Benjamin Franklin Papers

To Benjamin Franklin from Edward Nairne, 2 December 1783

From Edward Nairne

ALS: American Philosophical Society

Lond Decr 2: 1783

Dear Sir

I received your favours.7 The book & prints which Mr Argand was so obliging as to deliver I have since sent to Sir Joseph Banks agreable to your request.8 I am very much obliged to you for your observations on the alteration of the wood of the box belonging to the magnets. Since I received your favour have been endeavouring to make as simple an instrument as possible, a drawing of which I have here sent. If you should at your leisure consider it & if you find that its not adequate to the purpose wanted should esteem it as a great favour if you’d inform me of it or if any Alterations or additions can be added to it. I was the day before yesterday at Windsor where Mr De Luc shewed me an Hygrometer it was made of a thin peice of whale bone about nine inches long was kept strait by a line fasten’d to it going over a pulley the other end of which line was fastned to a spiral spring. He observed that it was the only substance he had ever met with that would always return to the same length when soaked in water. It altered in its length about one inch from extreame Moisture to extream dryness.9 A Day or two ago Mrs Clark called on me. She desired her duty to you when I wrote & desired I would inform you she had lost her only Brother in the Ville de Paris.1

Mrs Nairne Polly & Fanny desire to be particularly remembred to you. Hope you enjoy a good state of health as they at present do, they were not a little flattered that you mentioned them in your letter. I sent you sometime ago the account of shortning wire by Lightning which I hope you have received. Mr Magellan under took to have it sent to you.2

I am Dear Sir Your most obliged Hble servt

Edwd: Nairne

The explanation of the under drawing.3 Fig 1 A a peice of wood about 12 Inches long & 2 inches broad cut cross wise the grain of the wood which slides freely between the two peices of wood BB forming groves for it. C Is a screw [for adj]usting4 the peice of wood A so that the index [may] point to the proper division when first made. In Fig 2. a. Is a slit to admit the pin e to move [freely,] which pin by being fast in the peice of wood A moves with it as it shortens or lengthens and by pressing against the short end of the Index D causes it to move up or down according as the weather is moist or dry which is shewn on the Divided arch at the end of the instrument.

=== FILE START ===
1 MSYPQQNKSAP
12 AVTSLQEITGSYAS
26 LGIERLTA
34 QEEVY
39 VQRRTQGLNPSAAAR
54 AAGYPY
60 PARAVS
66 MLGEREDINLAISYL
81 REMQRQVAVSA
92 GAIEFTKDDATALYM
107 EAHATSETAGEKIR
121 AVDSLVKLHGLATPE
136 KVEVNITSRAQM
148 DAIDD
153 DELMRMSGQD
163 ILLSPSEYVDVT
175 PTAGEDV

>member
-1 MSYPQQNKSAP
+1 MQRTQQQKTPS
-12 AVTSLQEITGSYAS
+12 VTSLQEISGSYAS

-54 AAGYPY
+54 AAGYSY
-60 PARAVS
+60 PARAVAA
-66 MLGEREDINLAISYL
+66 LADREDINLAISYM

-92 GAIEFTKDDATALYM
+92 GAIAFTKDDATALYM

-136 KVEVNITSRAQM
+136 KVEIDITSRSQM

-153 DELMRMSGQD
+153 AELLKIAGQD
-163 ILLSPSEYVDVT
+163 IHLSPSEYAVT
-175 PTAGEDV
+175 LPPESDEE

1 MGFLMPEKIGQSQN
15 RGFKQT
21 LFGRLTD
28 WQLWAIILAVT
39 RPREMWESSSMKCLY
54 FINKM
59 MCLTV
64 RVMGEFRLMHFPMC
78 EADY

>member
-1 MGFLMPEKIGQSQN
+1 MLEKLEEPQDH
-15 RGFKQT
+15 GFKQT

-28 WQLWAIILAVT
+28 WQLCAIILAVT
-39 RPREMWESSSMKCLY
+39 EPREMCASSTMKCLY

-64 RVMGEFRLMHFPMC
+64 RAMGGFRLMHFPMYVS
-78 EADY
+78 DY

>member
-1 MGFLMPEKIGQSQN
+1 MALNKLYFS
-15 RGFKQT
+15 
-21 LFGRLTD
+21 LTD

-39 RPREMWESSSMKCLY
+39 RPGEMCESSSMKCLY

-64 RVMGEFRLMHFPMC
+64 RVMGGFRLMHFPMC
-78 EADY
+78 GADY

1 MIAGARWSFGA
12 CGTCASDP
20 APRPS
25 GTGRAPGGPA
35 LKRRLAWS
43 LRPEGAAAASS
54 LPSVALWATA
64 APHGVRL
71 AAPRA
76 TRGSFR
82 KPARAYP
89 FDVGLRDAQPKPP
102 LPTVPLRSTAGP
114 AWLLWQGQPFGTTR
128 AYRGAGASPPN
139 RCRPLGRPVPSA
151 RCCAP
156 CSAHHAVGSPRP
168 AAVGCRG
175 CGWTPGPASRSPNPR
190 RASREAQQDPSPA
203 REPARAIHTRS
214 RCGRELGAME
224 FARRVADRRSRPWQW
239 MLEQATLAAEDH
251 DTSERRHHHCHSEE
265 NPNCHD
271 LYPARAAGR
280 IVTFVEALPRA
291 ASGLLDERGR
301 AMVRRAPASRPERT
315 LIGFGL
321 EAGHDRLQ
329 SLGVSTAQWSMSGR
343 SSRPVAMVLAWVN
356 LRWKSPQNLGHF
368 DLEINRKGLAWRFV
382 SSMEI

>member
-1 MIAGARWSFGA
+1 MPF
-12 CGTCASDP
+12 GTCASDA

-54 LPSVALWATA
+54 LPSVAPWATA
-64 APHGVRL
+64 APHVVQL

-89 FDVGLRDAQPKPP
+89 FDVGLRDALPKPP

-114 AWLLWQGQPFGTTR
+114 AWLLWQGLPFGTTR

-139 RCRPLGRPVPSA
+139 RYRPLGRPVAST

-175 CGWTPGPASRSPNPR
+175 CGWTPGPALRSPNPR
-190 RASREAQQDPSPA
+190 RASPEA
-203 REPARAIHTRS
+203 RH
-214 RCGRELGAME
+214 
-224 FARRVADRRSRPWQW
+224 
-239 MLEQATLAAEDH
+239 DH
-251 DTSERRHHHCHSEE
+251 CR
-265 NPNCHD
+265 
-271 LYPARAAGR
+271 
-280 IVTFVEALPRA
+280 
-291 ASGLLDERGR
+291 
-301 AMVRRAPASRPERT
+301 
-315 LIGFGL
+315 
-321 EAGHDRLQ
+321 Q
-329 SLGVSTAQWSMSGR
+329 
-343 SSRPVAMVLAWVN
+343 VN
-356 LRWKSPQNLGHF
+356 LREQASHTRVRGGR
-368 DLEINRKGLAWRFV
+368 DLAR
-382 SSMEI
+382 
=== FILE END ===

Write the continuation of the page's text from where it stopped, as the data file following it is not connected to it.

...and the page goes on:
Addressed: A Monsr / Son Excellence le Dr. F[ranklin] / a Passy / pres / Paris

[Note numbering follows the Franklin Papers source.]

7BF’s letter of Oct. 18 and its enclosure, a letter on hygrometers.

8Argand may have carried a letter of introduction from BF to Nairne, as well as material for Banks; see Le Roy to BF, [Oct. 26?], above.

9The whalebone hygrometer of Jean-André Deluc (XX, 78n) rivaled that of Saussure, which the latter described in the work he sent BF on Oct. 10 (above); see Dictionary of Scientific Biography under Deluc. For a description of the instrument see J. A. De Luc, “A Second Paper on Hygrometry,” Phil. Trans., LXXXI (1791), 389–[423].

1Anne Johnson Clarke, BF’s grandniece, informed him herself on March 2, 1784 (APS). The Ville de Paris sank in 1782.

2If it arrived, BF’s copy has not been located. This was most likely Nairne’s letter to Sir Joseph Banks, for which see XL, 470n.

3Nairne’s drawings of figures 1 and 2 are no longer with the letter. We suspect that he sketched them below this legend, as the bottom third of this sheet has been largely cut away. Copies of them, however, are reproduced in Jefferson Papers, XI, 76–7, with a nearly identical legend: Nairne had made copies for Benjamin Vaughan, who in turn sent copies to TJ in 1787 when explaining his own realization of BF’s proposed hygrometer.

4The right margin of the MS has a tear affecting three lines of text. We supply our readings from the legend published in Vaughan’s letter to TJ cited above.

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